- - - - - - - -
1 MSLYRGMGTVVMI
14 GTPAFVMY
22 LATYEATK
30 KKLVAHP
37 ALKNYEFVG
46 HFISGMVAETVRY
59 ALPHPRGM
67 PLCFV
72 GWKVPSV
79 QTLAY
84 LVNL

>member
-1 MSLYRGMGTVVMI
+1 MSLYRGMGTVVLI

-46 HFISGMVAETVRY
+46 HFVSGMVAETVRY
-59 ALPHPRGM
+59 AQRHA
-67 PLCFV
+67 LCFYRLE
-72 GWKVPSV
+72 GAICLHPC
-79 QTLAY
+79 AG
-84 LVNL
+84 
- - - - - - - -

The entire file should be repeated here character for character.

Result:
1 MSLYRGMGTVVMI
14 GTPAFVMY
22 LATYEATK
30 KKLVAHP
37 ALKNYEFVG
46 HFISGMVAETVRY
59 ALPHPRGM
67 PLCFV
72 GWKVPSV
79 QTLAY
84 LVNL

>member
-1 MSLYRGMGTVVMI
+1 MSLYRGMGTVVLI

-46 HFISGMVAETVRY
+46 HFVSGMVAETVRY
-59 ALPHPRGM
+59 AQRHA
-67 PLCFV
+67 LCFYRLE
-72 GWKVPSV
+72 GAICLHPC
-79 QTLAY
+79 AG
-84 LVNL
+84 